As public as their wedding was and pregnancy has been, Prince Harry and Meghan Markle have now decided to buck recent tradition and shut the public – and the press – out of the birth of their first child.
Instead of posing for a photoshoot on the steps of their hospital ward, they’ll be sharing the news days, or even weeks, after the fact, citing a wish for privacy. But as part of a taxpayer funded institution, should the Duke and Duchess be allowed to keep a royal birth private?
Sure, the couple have made a constant and conscious effort to distance themselves from much of the tradition that’s dominated the royal family’s image, but whether they like it or not, Their Royal Highnesses are just that: royal, and they experience a life of unimaginable privilege due to the position they’re afforded by their adoring public.
Many have moaned that we’ve now been conned out of a ‘royal right’ to Baby Sussex – and they make a very good point.
“Keeping the nation in the dark over details, even after the birth, is a bad look for the royal couple,” The Sun, Britain’s most prominent tabloid, concluded last week.
“The public has a right to know about the lives of those largely funded by their taxes. You can accept that, or be private citizens. Not both.”
In fact, Harry and Meghan’s lavish wedding last May saw British taxpayers foot a AU$54 million security bill, while the royals themselves paid for extras including a $100,000 wedding cake and Meghan’s reported half-million dollar dress.
Australians were hit with a similar tab in October when the couple’s tour cost us $410,000, with $237,000 spent on flights, accommodation and food alone.
Of course, the events we fund provide national jubilance and a cash injection into the local tourism economy, but when our hard earned dollars are going towards the royals’ exorbitant expenses, we should have the right to celebrate and enjoy their major milestones – and that includes the birth of a history making baby.
As The Sun’s Lauren Clark reminded the pair, “being a royal isn’t a part-time job”.
“Meghan you don’t get to claim ‘privacy’ after your star-studded baby shower and wedding that WE forked out £30m for,” she wrote as part of an impassioned retort to the announcement.
Daily Mail columnist Jan Moir was a little more sympathetic in her analysis but still concluded the public had a right to join in the family’s immediate celebrations.
“While a new baby is a deeply personal and private event, a royal baby is also a totem of national celebration, a beacon of British joy,” she wrote.
“What is the point of royals unless we can celebrate their baby royals in a totally bonkers British orgy of bunting, popping corks and knitted bootees? Two or three days later, it just won’t be the same.”
Amid months of scandal and swirling rumours, Harry and Meghan have alienated large portions of the press – and by default the people – through their desire to do things differently.
This controversy reached a crescendo in February when Meghan marched through a sea of assembled paparazzi toward her star-studded New York City baby shower, held in the most expensive hotel suite in the United States.
Its attendees ranged from the expected, Jessica Mulroney, the glam, Amal Clooney, to the down-right random, in the form of TV journalist and Oprah’s longtime bestie, 64-year-old Gayle King.
And as the Duchess quickly manoeuvred from a black-out vehicle to the opulence of The Mark Hotel in Manhattan, Meghan would have been well aware that the attention-grabbing charade was much more Kim than Kate.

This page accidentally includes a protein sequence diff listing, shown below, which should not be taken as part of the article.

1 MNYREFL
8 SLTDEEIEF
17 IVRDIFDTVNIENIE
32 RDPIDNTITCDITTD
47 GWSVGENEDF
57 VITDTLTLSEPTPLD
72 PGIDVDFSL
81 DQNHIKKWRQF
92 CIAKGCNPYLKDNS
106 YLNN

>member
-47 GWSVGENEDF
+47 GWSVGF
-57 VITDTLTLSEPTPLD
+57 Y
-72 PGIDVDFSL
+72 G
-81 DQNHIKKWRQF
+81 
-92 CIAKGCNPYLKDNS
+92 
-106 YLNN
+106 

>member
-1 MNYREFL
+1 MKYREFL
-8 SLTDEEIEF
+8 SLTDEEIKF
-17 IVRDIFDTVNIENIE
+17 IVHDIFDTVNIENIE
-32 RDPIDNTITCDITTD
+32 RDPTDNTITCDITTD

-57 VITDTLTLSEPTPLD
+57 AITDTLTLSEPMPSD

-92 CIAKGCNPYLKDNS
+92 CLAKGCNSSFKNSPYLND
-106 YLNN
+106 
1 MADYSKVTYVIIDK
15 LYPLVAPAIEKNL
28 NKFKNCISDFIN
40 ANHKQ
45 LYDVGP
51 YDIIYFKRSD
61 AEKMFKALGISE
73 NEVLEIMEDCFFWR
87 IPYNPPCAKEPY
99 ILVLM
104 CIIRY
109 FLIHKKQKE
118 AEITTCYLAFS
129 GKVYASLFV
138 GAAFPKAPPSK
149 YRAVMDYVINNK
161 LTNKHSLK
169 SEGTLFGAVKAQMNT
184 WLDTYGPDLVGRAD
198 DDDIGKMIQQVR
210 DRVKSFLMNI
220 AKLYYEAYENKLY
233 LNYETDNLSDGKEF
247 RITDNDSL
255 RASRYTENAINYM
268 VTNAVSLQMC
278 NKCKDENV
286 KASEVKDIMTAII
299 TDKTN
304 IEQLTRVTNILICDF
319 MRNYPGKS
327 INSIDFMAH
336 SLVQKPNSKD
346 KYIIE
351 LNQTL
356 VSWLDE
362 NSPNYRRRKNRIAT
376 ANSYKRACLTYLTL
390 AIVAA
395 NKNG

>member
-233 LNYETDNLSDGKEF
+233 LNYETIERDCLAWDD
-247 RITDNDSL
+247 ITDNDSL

She was later seen jumping aboard a gas-guzzling, London-bound private jet – with the trip’s $250,000 price tag picked up by the Clooneys. Ironically, days later her husband Prince Harry stood in front of a stadium full of young people and told them how their decisions affect the earth’s future and climate change.
But now this supposedly normal couple want to be treated as such, and have shunned the precedent first set by Harry’s parents with the birth of his brother Prince William in 1982.
Instead of a photocall outside the famed Lindo Wing, which also acted as a backdrop to the births of the Cambridge children, Baby Sussex will be introduced to the world at an unknown later date.
“The Duke and Duchess look forward to sharing the exciting news with everyone once they have had an opportunity to celebrate privately as a new family,” according to a statement released by Buckingham Palace.
However, despite the controversy, Harry and Meghan actually will be following an older tradition should they decide on a home birth plan – albeit one that hasn’t been practiced in a while.
Most notably, the Queen had each of her children at either Buckingham Palace and Clarence House but announced details of each to the media within hours of their arrivals – in time to make the next day’s newspapers.
However, unlike the normality the Duke and Duchess of Sussex are reportedly craving, royal births have never been so, and with reason.
It was considered essential for official witnesses to attend the births of would-be prince and princesses to swear there had been no foul play if the child died.
In fact, up until Prince Charles was born in 1948 the British Home Secretary was in the room to witness the baby born was in fact from the royal birth canal.
A few generations before, midwives, servants, doctors and male courtiers hovered in the background of the family’s at-home birthing suites in a set-up that was anything but private.
This was also decades before the 24-hour news cycle which ensures every inch of the royals’ triumphs and tragedies are quickly relayed to the public.
But in the intervening years things have change and we’ve become used to this almost intimate sense of ownership of a family designed to rule – starting from the moment each takes their place in line to the throne.
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